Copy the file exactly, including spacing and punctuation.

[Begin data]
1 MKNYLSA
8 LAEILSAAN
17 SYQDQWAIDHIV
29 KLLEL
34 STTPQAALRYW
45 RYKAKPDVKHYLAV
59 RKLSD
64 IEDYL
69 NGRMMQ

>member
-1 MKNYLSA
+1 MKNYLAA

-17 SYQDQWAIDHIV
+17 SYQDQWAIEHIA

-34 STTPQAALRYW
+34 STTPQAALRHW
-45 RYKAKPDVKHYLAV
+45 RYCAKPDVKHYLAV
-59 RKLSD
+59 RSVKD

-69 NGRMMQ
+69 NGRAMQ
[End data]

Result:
1 MKNYLSA
8 LAEILSAAN
17 SYQDQWAIDHIV
29 KLLEL
34 STTPQAALRYW
45 RYKAKPDVKHYLAV
59 RKLSD
64 IEDYL
69 NGRMMQ

>member
-1 MKNYLSA
+1 MKNYLAA

-17 SYQDQWAIDHIV
+17 SYQDQWAIEHIA

-34 STTPQAALRYW
+34 STTPQAALRHW
-45 RYKAKPDVKHYLAV
+45 RYCAKPDVKHYLAV
-59 RKLSD
+59 RSVKD

-69 NGRMMQ
+69 NGRAMQ